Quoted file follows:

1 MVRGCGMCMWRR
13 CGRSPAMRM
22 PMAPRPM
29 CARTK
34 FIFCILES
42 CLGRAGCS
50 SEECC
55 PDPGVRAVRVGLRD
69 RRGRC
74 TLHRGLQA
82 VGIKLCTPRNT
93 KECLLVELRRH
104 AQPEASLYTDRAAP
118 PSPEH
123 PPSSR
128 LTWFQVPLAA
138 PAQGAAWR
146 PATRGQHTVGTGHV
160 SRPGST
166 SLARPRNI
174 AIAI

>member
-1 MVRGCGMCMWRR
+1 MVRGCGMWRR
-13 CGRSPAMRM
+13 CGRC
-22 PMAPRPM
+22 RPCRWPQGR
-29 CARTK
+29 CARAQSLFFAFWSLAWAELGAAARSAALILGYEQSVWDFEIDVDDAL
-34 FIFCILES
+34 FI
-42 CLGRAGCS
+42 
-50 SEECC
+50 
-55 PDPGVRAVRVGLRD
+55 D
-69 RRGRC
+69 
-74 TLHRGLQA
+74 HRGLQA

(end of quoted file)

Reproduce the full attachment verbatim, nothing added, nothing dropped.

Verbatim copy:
1 MVRGCGMCMWRR
13 CGRSPAMRM
22 PMAPRPM
29 CARTK
34 FIFCILES
42 CLGRAGCS
50 SEECC
55 PDPGVRAVRVGLRD
69 RRGRC
74 TLHRGLQA
82 VGIKLCTPRNT
93 KECLLVELRRH
104 AQPEASLYTDRAAP
118 PSPEH
123 PPSSR
128 LTWFQVPLAA
138 PAQGAAWR
146 PATRGQHTVGTGHV
160 SRPGST
166 SLARPRNI
174 AIAI

>member
-1 MVRGCGMCMWRR
+1 MVRGCGMWRR
-13 CGRSPAMRM
+13 CGRC
-22 PMAPRPM
+22 RPCRWPQGR
-29 CARTK
+29 CARAQSLFFAFWSLAWAELGAAARSAALILGYEQSVWDFEIDVDDAL
-34 FIFCILES
+34 FI
-42 CLGRAGCS
+42 
-50 SEECC
+50 
-55 PDPGVRAVRVGLRD
+55 D
-69 RRGRC
+69 
-74 TLHRGLQA
+74 HRGLQA